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Cape Town - The City of Cape Town and the Western Cape government have acknowledged that confusion and poor communication have dogged plans to convert 250 hectares between the Liesbeeck and Black rivers into a R15-billion mixed-use property development.
“Confusion has been one of the issues,” said Finance MEC Alan Winde, who visited Oude Molen on Tuesday with city councillors. “But this is an opportunity. If we get this right, it’s a blueprint for the future.”
Discussions during a city council meeting in September about plans to move forward with the ambitious project, which would include 20 000 mixed-use residential units and an urban park, took residents and those serving on a Two Rivers Urban Park committee by surprise as they had not been properly consulted.
The development of the Two Rivers area has been on the planning agenda for almost two decades, with numerous frameworks and proposals being drawn up by different parties over the years.
Councillor Rosemary Rau, who represents the city on the Two Rivers Urban Park committee, said the provincial government had previously been poorly represented in meetings about the area.
“Information flowed into a vacuum and there was a lot of ‘them and us’ talk.” She welcomed the province’s renewed commitment to the project.
“When going into something this big, we look to not duplicate (functions) but also not to create holes, as this hampers development,” she said.
Winde said the fragmented ownership of the land was a challenge.
The notion of “this is my Oude Molen, this is my Valkenberg” needed to change, he said. There needed to be co-operation from all involved to “buy into the dream”.
The City of Cape Town, the provincial government, South African Rail Commuter Corporation, National Research Foundation and Passenger Rail Agency of South Africa are among the landowners. Some sites are also privately owned.
“We need to look at how we move to creating partnerships with the landowners and existing tenants.”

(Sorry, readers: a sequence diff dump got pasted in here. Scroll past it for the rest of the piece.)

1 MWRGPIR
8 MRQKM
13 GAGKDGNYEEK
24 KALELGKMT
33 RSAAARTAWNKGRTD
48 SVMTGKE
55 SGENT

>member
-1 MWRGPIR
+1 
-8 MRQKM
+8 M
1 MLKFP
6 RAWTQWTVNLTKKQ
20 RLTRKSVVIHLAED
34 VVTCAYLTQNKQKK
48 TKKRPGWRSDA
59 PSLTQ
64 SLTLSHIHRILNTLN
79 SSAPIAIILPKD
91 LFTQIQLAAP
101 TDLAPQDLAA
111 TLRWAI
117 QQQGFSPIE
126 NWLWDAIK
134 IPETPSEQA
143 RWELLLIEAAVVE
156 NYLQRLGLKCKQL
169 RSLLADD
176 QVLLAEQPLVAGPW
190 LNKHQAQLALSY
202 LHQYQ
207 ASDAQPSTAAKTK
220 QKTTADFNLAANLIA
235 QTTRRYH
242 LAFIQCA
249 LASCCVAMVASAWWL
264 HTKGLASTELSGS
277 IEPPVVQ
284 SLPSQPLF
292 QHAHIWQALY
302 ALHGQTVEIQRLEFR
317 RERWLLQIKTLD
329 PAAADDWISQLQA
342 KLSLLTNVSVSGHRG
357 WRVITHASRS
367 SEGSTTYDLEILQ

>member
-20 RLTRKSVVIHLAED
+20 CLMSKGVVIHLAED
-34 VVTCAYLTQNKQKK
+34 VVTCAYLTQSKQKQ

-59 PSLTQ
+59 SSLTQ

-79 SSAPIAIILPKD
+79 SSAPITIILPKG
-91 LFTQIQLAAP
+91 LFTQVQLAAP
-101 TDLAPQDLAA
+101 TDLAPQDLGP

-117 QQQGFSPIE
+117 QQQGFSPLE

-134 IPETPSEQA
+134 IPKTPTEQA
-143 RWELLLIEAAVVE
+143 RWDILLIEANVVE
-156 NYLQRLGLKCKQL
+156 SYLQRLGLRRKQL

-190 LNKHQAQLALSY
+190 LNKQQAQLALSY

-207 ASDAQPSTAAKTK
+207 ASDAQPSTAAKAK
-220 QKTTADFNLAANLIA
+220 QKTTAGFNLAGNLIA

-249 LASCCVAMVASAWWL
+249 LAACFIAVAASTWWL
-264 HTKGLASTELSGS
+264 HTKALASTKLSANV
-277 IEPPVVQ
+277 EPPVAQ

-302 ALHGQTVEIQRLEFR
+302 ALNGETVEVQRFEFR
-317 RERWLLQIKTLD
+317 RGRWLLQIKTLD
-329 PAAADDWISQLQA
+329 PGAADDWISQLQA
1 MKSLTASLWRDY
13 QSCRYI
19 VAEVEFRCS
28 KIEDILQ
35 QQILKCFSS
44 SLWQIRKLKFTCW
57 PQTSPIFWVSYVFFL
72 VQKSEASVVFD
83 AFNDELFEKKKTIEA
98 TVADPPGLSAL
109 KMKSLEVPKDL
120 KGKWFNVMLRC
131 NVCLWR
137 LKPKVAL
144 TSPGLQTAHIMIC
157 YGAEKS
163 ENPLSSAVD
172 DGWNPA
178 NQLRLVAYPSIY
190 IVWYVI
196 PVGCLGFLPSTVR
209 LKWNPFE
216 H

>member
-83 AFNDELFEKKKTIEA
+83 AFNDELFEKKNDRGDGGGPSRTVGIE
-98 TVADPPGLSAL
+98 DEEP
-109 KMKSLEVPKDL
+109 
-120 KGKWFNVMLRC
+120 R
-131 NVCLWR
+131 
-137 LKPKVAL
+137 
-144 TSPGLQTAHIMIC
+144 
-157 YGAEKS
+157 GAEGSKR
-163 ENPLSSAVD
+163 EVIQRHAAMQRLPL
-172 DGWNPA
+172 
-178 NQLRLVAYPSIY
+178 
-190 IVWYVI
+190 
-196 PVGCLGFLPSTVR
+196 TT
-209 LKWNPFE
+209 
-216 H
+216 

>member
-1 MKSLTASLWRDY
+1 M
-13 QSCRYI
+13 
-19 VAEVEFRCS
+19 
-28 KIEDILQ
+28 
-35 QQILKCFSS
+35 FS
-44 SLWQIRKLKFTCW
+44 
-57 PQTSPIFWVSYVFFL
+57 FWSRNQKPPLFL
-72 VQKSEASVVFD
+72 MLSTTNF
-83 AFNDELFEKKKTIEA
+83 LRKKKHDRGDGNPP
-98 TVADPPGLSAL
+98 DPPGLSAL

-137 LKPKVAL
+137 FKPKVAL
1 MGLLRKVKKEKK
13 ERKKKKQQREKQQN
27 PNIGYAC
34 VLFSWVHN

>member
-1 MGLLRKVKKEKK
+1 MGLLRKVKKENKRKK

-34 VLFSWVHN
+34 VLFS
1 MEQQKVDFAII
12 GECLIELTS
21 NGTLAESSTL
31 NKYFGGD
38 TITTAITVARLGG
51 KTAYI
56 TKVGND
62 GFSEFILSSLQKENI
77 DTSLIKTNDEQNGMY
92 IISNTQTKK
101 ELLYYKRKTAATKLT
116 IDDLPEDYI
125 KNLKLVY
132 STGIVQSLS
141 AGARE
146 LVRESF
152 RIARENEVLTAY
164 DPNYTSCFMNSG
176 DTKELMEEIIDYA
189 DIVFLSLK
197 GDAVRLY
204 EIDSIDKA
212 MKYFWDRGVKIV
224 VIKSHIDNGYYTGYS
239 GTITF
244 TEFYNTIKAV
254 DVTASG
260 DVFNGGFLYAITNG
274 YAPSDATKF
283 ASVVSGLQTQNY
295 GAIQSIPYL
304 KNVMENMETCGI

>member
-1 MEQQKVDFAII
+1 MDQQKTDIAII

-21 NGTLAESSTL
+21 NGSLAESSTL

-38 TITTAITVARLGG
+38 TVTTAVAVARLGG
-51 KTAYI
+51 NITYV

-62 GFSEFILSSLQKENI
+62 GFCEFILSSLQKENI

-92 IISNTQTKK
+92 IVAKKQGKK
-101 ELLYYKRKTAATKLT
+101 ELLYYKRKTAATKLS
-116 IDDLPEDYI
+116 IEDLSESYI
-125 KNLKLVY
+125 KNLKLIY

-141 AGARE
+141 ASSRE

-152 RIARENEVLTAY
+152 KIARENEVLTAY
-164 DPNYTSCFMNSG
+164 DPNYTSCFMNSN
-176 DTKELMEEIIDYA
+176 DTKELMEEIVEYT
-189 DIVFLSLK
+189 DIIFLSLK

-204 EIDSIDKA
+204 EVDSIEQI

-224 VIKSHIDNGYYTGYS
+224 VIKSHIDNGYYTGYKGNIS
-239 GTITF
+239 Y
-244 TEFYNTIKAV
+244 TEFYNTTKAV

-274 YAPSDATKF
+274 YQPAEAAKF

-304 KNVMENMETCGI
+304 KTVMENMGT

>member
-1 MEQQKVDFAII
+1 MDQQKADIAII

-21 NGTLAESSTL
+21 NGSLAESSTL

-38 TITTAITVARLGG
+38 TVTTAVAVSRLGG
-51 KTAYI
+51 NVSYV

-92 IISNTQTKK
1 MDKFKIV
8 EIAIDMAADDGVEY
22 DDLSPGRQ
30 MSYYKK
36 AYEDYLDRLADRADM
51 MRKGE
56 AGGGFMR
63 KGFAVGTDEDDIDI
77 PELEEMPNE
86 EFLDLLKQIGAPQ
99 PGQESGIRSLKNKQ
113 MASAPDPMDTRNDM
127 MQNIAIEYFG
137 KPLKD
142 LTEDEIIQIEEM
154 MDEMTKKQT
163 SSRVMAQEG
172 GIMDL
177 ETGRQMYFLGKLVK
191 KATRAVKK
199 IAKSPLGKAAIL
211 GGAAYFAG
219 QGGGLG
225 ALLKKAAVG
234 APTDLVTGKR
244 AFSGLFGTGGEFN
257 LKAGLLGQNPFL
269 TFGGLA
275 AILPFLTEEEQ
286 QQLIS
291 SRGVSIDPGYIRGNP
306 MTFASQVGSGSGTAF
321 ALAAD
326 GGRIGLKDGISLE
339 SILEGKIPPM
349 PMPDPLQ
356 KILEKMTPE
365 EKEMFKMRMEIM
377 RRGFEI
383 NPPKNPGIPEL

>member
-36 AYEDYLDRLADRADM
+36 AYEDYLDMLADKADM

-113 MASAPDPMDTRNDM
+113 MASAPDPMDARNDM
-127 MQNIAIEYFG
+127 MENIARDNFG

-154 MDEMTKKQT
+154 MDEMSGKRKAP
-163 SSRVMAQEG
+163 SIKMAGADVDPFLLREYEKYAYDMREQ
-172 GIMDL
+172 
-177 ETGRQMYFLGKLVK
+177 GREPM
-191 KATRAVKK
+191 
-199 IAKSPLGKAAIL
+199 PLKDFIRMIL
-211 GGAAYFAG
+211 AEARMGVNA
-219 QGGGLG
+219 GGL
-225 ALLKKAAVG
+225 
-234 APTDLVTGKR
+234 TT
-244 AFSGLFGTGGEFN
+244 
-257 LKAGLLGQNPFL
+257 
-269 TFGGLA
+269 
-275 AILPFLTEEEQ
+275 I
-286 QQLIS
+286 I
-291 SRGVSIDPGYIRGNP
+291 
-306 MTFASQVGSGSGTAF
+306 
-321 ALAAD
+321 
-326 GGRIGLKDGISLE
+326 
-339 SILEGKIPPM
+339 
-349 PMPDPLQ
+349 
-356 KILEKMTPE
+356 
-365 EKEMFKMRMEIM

The province and the city met interested parties on Monday to clarify misconceptions about the development, and existing anchor tenants have already submitted letters of interest.
Francois Joubert, the director of urban regeneration in the provincial government, said studies were done in 1999 and again in 2011 to look at available infrastructure and constraints. Infrastructure was needed for water, electricity, broadband and fibre-optic networks and transport.
“This would cost billions of rand and the city won’t be able to spend that kind of money,” he said.
As it would be too expensive to increase the existing capacity, property owners would be encouraged to use alternative sustainable technologies such as solar power.
The location of the site, close to six railway stations used by the north, south and Cape Flats lines, made it an ideal node for public transport.
“There will be a massive shift to rail transport.”
Winde said the development was still at the early stages, and it would take six months to a year for all the stakeholders to work through the various plans and frameworks already on the table. The information would be used to draft a single, cohesive plan that would guide the development over the next 15 to 20 years.
But Joubert said there was “huge pressure” for the first set of buildings to go up in the next three years. Work would start once the city and province had approved all the rights and plans required. These would be five- or six-star green buildings. Other projects included a Cape Health Technology Park, including headquarters for Emergency Medical Services.
Other developments on pockets throughout the site were under way, including the R1bn revitalisation of Valkenberg.
Joubert said the boiler room at the entrance of Oude Molen was earmarked as a visitors’ centre for World Design Capital 2014. It may also house scientific material from the Square Kilometre Array headquarters.
Winde admitted the project was “bold stuff”. But he said: “If we get it right, it’s a blueprint for the future.”